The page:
NEW YORK -- When it comes to the nuts and bolts of education policy, a topic that ranks high among the concerns of female and Latino voters, Mitt Romney and Barack Obama are remarkably similar: both think standardized tests are important, that teachers need to be evaluated rigorously, and that charter schools are an important component of America's educational landscape.
So at a Monday night debate at Columbia University's Teachers College, the education advisers of both presidential candidates tried to spotlight differences. What it boils down to, both said, is the federal government's role in education.
"The view of budget policy that the governor has and the … belief that the federal government should be consolidated or shrunk a lot, that these are various issues that are not for federal involvement, … represents a significant contrast between the two," said Jon Schnur, who has been advising President Barack Obama on education since 2008.
An example of these differences, said Phil Handy, co-chair of Mitt Romney's advisory panel on higher education, is that Romney thinks the teacher evaluations should not be mandated by the federal government -- echoing the National Education Association position during the recent unsuccessful reauthorization of No Child Left Behind. Handy said a Romney administration would use the federal government for two purposes in education: transparency on school performance and promoting school choice. (Romney has previously said he would use the U.S. Education Department to fight unions). And while Handy stressed that early childhood education is important, he said it should be the province of states. He chided Head Start, the federal pre-school program, saying it has "been allowed to go on for decades ... much more as a social experience, not preparing children for school."
Schnur argued that shifting these issues to the states was tantamount to the federal government giving up on its responsibility to serve poor and minority students. But Handy said the Obama administration's policies -- particularly the waivers the White House is offering states that want to get out of the No Child Left Behind law -- are simply too prescriptive. "If anyone has seen a waiver, it's not about flexibility," Handy said, adding that they have led states to set different performance standards for minority groups -- "a very unfortunate result."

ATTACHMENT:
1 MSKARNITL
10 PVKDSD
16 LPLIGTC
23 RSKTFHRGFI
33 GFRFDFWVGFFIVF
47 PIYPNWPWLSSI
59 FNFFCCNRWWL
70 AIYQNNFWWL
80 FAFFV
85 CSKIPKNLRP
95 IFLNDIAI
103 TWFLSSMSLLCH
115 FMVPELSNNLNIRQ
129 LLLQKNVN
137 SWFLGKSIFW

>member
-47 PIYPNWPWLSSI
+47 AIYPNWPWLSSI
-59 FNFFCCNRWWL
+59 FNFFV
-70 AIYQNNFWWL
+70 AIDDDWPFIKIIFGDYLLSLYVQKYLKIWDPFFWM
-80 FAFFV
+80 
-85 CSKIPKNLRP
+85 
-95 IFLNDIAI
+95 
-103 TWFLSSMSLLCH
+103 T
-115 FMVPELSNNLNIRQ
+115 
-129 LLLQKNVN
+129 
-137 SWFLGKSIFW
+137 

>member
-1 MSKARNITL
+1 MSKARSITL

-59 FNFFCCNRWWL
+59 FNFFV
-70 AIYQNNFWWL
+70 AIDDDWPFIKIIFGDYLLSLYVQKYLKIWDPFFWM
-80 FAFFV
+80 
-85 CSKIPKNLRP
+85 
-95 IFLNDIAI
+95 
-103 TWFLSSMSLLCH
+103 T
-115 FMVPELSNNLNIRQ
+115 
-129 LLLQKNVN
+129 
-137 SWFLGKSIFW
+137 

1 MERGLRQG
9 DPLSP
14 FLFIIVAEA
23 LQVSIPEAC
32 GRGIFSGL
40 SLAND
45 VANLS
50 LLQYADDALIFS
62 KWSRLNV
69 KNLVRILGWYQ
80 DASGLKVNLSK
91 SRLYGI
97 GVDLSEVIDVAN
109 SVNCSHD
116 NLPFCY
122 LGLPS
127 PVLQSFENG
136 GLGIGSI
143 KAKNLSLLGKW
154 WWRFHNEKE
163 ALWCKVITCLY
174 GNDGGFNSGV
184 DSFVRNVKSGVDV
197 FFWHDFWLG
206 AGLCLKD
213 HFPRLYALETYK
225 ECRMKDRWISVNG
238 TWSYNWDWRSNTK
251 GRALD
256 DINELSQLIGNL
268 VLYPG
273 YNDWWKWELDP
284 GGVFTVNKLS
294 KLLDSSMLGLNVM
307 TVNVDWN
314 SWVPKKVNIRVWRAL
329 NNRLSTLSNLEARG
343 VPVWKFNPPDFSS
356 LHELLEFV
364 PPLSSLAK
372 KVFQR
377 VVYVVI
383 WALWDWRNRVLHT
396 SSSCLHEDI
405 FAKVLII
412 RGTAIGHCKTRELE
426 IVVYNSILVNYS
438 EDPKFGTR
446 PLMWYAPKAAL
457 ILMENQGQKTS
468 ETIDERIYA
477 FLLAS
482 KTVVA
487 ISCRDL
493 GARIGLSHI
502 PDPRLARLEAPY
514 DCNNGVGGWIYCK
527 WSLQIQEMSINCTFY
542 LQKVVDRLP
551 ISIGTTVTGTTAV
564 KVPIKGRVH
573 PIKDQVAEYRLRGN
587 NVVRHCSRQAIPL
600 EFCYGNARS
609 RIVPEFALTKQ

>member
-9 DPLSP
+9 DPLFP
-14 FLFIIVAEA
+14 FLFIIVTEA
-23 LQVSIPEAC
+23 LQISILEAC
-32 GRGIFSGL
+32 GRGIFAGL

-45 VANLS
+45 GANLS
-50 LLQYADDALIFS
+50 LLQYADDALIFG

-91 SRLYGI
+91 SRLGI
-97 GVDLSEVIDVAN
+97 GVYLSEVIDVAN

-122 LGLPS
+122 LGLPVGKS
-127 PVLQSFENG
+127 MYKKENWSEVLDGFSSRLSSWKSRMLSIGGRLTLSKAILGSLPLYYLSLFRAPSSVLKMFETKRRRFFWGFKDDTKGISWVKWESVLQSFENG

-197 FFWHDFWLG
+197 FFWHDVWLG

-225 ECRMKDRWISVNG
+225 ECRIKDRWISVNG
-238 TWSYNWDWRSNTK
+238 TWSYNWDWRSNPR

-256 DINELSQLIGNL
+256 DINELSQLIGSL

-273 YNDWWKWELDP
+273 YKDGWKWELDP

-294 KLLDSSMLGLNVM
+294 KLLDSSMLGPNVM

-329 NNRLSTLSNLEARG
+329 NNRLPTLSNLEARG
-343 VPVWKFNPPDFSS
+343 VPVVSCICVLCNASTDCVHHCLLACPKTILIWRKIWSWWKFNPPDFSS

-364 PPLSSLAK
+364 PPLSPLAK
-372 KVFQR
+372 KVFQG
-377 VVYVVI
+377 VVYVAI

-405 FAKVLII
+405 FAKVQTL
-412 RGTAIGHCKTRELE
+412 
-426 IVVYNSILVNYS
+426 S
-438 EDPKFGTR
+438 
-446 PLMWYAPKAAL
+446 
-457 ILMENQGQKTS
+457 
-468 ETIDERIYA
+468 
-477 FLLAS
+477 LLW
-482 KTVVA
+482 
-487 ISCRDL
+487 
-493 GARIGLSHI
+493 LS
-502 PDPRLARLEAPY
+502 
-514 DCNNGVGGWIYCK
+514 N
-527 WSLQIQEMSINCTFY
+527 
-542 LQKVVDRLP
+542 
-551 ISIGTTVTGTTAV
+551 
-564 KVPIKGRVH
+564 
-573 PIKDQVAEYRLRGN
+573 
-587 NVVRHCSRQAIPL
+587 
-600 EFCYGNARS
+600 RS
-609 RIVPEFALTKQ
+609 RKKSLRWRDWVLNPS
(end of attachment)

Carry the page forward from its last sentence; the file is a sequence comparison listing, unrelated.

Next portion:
Handy said the effects of Romney's budget on shrinking education have been overstated. Vice presidential nominee Rep. Paul Ryan's (R-Wis.) budget calls for significant cuts to domestic spending, and the Obama campaign has applied those overall cuts to education programs to make its case. But at the first presidential debate, Romney promised not to cut education. "You can easily hold public education harmless without impacting the creation of more deficits," Handy said.
Now that Romney has pledged to leave education spending alone -- despite his recent remarks that expanding the teaching force does little economic good -- the Obama campaign has been forced to shift its rhetoric. So instead of painting Romney's education vision as one that takes a hatchet to education, Schnur compared Obama's investments in education with Romney's lack of willingness to spend more on education. Schnur also said cuts to areas outside of schools could have profound effects on education.
"The choice that the country has between Barack Obama and Mitt Romney includes that Barack Obama at the end of the day, year after year is making a major focus on supporting kids ... and doesn't regard that as just a set of these programs," Schnur said. "You see a legitimate difference in philosophy about whether you prioritize education as president."
Handy argued that Massachusetts success in education and Romney's involvement in schools as governor shows Romney "believes in education."
Schnur agreed -- somewhat. "I might vote for Mitt Romney for governor, but i don't think that's the basis for being president on education," Schnur said. He said many of the education policies Romney implemented in Massachusetts would be relegated to the states in a Romney presidency.